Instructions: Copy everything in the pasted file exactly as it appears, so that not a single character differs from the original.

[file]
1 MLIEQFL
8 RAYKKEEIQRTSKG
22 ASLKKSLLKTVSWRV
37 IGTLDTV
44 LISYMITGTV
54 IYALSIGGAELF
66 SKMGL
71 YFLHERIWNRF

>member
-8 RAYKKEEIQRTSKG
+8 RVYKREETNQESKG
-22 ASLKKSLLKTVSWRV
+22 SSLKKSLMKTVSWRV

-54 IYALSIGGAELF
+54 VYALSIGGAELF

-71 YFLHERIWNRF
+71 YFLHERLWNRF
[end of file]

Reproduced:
1 MLIEQFL
8 RAYKKEEIQRTSKG
22 ASLKKSLLKTVSWRV
37 IGTLDTV
44 LISYMITGTV
54 IYALSIGGAELF
66 SKMGL
71 YFLHERIWNRF

>member
-8 RAYKKEEIQRTSKG
+8 RVYKREETNQESKG
-22 ASLKKSLLKTVSWRV
+22 SSLKKSLMKTVSWRV

-54 IYALSIGGAELF
+54 VYALSIGGAELF

-71 YFLHERIWNRF
+71 YFLHERLWNRF